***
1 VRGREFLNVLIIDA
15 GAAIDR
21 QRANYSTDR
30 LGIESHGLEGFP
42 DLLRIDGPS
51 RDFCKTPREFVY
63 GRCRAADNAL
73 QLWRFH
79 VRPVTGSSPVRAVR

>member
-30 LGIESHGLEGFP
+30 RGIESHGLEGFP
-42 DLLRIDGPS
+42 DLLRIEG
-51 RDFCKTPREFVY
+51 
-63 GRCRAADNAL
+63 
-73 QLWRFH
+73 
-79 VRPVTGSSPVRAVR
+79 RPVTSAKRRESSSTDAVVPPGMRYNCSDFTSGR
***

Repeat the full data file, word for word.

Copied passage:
1 VRGREFLNVLIIDA
15 GAAIDR
21 QRANYSTDR
30 LGIESHGLEGFP
42 DLLRIDGPS
51 RDFCKTPREFVY
63 GRCRAADNAL
73 QLWRFH
79 VRPVTGSSPVRAVR

>member
-30 LGIESHGLEGFP
+30 RGIESHGLEGFP
-42 DLLRIDGPS
+42 DLLRIEG
-51 RDFCKTPREFVY
+51 
-63 GRCRAADNAL
+63 
-73 QLWRFH
+73 
-79 VRPVTGSSPVRAVR
+79 RPVTSAKRRESSSTDAVVPPGMRYNCSDFTSGR